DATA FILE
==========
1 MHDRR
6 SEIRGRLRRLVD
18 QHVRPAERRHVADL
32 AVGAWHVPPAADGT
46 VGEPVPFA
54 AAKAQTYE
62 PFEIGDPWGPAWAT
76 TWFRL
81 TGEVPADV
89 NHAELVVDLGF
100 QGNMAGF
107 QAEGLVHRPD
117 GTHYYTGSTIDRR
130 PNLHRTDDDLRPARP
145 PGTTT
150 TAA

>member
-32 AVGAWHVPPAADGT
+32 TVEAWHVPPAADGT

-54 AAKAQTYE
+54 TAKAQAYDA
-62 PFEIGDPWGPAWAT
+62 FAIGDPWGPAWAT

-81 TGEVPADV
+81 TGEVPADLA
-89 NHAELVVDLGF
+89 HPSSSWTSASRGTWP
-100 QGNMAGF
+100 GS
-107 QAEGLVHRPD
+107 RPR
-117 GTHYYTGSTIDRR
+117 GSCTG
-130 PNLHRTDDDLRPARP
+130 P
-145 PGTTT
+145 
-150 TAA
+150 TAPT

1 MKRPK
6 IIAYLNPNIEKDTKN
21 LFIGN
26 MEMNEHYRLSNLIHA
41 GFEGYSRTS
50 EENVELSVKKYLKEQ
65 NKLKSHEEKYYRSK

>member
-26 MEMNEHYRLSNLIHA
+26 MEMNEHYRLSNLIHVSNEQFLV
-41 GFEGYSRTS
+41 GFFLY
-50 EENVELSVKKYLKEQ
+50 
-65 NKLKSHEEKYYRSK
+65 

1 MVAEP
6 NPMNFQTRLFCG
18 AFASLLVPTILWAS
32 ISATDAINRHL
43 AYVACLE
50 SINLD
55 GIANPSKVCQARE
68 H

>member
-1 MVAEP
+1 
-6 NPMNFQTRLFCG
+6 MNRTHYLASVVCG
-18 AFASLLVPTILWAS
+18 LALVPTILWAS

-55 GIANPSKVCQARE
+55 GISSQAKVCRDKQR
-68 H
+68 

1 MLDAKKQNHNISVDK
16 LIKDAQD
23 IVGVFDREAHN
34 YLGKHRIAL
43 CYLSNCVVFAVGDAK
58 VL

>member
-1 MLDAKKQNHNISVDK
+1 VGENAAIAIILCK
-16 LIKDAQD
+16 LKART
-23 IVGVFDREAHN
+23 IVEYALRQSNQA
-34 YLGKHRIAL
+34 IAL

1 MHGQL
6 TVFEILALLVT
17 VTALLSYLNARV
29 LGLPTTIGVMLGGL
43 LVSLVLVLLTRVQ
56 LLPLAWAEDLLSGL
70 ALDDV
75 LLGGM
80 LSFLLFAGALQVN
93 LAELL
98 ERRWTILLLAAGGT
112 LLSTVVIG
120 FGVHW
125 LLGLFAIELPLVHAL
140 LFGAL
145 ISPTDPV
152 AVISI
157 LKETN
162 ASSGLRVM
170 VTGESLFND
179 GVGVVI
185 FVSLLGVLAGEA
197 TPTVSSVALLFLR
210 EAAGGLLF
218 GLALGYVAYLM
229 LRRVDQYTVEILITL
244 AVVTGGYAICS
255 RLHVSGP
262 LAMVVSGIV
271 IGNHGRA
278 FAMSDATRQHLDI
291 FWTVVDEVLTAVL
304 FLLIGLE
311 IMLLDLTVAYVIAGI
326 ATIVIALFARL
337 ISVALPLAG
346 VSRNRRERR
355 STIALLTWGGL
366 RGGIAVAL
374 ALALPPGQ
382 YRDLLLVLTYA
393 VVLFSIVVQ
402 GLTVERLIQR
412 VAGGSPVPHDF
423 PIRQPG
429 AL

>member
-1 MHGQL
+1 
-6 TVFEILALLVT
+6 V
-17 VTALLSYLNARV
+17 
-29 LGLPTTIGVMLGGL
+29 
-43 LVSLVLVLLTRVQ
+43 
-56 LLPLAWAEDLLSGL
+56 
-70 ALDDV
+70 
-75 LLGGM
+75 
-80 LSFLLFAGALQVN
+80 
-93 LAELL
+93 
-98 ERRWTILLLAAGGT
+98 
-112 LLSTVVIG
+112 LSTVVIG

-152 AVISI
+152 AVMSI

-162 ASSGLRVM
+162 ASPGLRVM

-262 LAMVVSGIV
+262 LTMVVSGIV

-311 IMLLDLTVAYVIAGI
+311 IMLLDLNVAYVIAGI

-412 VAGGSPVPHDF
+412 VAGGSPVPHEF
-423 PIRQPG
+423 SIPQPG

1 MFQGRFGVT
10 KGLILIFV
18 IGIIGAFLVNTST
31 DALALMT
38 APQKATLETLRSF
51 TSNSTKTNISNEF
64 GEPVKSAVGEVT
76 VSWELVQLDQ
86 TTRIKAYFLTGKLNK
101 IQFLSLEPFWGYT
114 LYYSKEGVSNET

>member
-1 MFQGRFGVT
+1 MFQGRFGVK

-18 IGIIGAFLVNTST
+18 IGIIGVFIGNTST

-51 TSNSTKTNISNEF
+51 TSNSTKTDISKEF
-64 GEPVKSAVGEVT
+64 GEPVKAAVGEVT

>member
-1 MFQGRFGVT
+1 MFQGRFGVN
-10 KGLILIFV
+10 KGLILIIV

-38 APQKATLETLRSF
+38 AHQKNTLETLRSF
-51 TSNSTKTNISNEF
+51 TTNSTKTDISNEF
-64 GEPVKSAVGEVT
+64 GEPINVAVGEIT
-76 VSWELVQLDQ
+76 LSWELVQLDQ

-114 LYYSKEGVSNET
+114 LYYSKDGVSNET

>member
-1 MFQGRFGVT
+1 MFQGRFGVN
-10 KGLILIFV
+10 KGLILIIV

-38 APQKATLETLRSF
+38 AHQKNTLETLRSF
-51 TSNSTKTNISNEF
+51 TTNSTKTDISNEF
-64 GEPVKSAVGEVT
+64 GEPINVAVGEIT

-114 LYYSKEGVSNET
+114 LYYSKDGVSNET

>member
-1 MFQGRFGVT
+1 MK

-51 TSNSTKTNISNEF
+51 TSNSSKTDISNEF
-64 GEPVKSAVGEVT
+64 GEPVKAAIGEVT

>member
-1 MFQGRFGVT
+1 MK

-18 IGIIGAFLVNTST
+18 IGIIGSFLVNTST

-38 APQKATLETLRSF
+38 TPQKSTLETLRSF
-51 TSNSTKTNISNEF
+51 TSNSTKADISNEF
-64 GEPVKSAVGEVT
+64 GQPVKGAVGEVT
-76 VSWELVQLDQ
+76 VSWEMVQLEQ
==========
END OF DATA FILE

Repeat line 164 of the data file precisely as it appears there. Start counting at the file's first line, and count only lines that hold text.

+162 ASPGLRVM